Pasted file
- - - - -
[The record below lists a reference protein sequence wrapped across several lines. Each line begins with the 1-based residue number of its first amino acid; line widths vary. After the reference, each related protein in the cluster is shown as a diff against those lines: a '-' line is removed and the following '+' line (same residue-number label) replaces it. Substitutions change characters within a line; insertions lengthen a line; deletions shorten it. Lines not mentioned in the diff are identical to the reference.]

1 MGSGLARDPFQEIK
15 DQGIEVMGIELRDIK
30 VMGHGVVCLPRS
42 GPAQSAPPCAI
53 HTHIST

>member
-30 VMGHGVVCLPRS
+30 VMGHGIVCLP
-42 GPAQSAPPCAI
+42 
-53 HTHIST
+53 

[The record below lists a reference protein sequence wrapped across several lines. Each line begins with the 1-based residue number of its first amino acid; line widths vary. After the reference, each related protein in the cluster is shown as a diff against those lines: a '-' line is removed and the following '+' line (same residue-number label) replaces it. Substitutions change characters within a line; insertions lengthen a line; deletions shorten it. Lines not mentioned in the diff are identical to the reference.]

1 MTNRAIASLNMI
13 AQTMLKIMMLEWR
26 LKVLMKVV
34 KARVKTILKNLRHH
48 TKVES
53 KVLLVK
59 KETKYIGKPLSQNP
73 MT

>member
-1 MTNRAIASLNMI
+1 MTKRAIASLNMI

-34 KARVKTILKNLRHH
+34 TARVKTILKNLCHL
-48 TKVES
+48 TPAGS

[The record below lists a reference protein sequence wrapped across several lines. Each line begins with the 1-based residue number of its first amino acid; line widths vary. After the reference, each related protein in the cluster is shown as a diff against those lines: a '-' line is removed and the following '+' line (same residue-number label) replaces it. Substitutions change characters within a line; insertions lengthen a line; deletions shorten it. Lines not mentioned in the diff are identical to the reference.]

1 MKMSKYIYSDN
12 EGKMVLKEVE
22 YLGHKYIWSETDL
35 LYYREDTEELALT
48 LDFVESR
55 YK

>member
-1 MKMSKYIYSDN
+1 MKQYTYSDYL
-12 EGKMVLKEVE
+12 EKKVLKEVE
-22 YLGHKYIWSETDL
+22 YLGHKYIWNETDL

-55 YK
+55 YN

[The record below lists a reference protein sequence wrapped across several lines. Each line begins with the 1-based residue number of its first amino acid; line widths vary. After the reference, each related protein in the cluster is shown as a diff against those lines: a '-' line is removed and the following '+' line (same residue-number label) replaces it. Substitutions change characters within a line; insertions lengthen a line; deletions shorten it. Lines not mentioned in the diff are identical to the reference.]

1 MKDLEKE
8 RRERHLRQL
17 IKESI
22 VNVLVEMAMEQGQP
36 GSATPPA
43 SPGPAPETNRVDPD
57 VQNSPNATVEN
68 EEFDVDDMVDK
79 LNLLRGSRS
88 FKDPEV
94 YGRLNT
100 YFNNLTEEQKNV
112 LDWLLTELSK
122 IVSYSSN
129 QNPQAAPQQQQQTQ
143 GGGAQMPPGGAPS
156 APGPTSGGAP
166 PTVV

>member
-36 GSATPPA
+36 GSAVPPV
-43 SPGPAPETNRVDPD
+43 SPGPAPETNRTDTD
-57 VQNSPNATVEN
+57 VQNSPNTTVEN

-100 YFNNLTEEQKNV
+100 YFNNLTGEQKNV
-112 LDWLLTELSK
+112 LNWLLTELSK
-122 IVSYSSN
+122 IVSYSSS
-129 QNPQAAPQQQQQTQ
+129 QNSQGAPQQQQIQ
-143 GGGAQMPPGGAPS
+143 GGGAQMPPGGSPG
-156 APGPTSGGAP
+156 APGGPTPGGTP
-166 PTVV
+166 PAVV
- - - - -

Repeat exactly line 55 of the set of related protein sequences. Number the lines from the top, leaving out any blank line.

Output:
79 LNLLRGSRS